In what is arguably the largest paradigm shift in the history of SharePoint development, Microsoft has made a strong push toward the App Model in SharePoint 2013. Unlike traditional farm solutions in prior versions of SharePoint, the App Model brings a level of code isolation not yet seen in the SharePoint world.
Simply, the App Model allows “bolt-on” functionality; this is opposed to previous generations that have a very “bolt-in” functionality. This model can be used for many of the same situations in which the farm-solutions model would have been employed. These solutions may include complex integrations with external systems, the need to perform complex business logic, and any other custom development needed for SharePoint.
Apps are broken down into three basic categories: SharePoint-hosted, auto-hosted and provider-hosted. In all of the models, you have the ability to deploy SharePoint artifacts such as Lists and Libraries, but there are significant differences among them.
Auto-hosted and provider-hosted both allow server-side code, but in a different web application that is outside of SharePoint entirely. This is where things become a bit trickier. Auto-hosted apps will automatically provision a hosting environment for your server-side portion (known as the remote web), but they are only available in Office 365. It will also provision a new site for each instance of the app.
Provider-hosted apps are supported in both the Server version of SharePoint as well as in Office 365. The detriment here is that the hosting environment for the remote web is not automatically provisioned. You must actively provision the hosting environment and associate it with your app. The good news is that you can use a single remote web for multiple app instances. This ability eases the burden of sending updates to multiple instances by allowing you to update a single remote web across many instances.
When running server-side code in the app model, you have to contend with three entities. Your two SharePoint-based entities are the host web and the app web. Your custom code, as described above, is run in the remote web.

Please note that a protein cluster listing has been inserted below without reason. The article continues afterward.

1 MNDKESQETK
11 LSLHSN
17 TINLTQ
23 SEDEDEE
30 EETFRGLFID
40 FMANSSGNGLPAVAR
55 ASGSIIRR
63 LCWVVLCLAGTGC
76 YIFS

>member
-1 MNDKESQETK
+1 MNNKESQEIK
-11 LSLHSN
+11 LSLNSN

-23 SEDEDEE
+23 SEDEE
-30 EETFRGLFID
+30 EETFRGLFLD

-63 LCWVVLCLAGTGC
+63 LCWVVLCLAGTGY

Your host web is the site in which the app was installed. Your app web is the site that was provisioned for your app at the time of install. This is where all of your SharePoint artifacts live. Your remote web is where your server-side code lives and, in many examples, where your user interaction takes place. (I add the caveat of “in many examples” because that is not your only option.)
The fact of the matter is that if the majority of your apps’ functionality could be completed in the standard SharePoint UI, the majority of the user experience for your app can live in the app web. As of this writing, there are still a few bugs in the implementation. Most notably, the “Compliance Details” screen is not available from an app context, but the option still appears in the context menus. I recently completed a project for which 90% of all user interactions with the app are actually performed from the app web. The fact that the user is able to maintain a consistent look and feel allows for greater user acceptance while minimizing the code necessary to build the UI.
Overall, the app model is a giant step in the right direction for SharePoint development. Developers are able to use their existing skillsets in .NET, Node.js or any other language that supports OAuth, and the admins don’t have to wonder about the stability of the code they are allowing into their environments. That being said, any shift in a development paradigm takes time to learn and adopt. The challenge now is for developers to step out of their farm-solution comfort zone and embrace the new model. Come on in, the water’s fine.
Brian Prigge is SharePoint architect at video data platform provider Ramp.